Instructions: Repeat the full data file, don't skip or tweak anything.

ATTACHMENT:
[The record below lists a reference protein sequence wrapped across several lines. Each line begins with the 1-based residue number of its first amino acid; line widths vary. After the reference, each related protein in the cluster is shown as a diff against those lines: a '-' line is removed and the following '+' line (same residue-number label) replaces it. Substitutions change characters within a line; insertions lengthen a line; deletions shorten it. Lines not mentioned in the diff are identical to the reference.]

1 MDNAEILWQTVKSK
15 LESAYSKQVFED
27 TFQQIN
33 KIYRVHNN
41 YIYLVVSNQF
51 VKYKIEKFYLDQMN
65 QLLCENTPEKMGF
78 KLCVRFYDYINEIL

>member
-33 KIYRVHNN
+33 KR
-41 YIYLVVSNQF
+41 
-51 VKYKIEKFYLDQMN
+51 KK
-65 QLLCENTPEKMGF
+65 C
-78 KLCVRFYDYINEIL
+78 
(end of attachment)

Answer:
[The record below lists a reference protein sequence wrapped across several lines. Each line begins with the 1-based residue number of its first amino acid; line widths vary. After the reference, each related protein in the cluster is shown as a diff against those lines: a '-' line is removed and the following '+' line (same residue-number label) replaces it. Substitutions change characters within a line; insertions lengthen a line; deletions shorten it. Lines not mentioned in the diff are identical to the reference.]

1 MDNAEILWQTVKSK
15 LESAYSKQVFED
27 TFQQIN
33 KIYRVHNN
41 YIYLVVSNQF
51 VKYKIEKFYLDQMN
65 QLLCENTPEKMGF
78 KLCVRFYDYINEIL

>member
-33 KIYRVHNN
+33 KR
-41 YIYLVVSNQF
+41 
-51 VKYKIEKFYLDQMN
+51 KK
-65 QLLCENTPEKMGF
+65 C
-78 KLCVRFYDYINEIL
+78 